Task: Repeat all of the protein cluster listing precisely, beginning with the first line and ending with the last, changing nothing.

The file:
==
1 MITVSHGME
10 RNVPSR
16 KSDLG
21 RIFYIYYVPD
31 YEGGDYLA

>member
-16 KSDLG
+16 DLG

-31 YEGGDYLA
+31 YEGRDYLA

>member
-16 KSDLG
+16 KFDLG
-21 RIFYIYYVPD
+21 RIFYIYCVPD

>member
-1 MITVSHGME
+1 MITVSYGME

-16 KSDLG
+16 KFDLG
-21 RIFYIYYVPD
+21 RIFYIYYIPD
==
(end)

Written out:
1 MITVSHGME
10 RNVPSR
16 KSDLG
21 RIFYIYYVPD
31 YEGGDYLA

>member
-16 KSDLG
+16 DLG

-31 YEGGDYLA
+31 YEGRDYLA

>member
-16 KSDLG
+16 KFDLG
-21 RIFYIYYVPD
+21 RIFYIYCVPD

>member
-1 MITVSHGME
+1 MITVSYGME

-16 KSDLG
+16 KFDLG
-21 RIFYIYYVPD
+21 RIFYIYYIPD